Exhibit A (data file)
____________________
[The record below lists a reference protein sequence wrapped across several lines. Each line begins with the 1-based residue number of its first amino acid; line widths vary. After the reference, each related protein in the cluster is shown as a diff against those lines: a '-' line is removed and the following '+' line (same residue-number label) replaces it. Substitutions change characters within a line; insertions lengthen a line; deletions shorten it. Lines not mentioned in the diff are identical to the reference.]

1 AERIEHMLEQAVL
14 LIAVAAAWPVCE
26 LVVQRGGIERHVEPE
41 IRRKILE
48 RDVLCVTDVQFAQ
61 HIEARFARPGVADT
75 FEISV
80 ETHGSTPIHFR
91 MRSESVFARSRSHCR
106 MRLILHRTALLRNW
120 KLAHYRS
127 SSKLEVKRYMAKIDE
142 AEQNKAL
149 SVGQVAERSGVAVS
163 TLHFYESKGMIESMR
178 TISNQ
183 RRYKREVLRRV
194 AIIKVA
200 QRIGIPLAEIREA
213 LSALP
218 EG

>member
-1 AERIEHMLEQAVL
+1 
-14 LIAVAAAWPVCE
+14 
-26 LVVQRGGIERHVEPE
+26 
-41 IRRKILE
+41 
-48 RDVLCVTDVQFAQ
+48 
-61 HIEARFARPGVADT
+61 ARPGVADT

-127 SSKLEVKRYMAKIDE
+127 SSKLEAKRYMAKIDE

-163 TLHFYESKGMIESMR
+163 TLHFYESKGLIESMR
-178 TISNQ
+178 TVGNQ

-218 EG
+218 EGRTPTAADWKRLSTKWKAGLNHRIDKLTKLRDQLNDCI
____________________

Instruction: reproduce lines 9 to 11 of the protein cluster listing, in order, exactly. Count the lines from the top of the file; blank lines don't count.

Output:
80 ETHGSTPIHFR
91 MRSESVFARSRSHCR
106 MRLILHRTALLRNW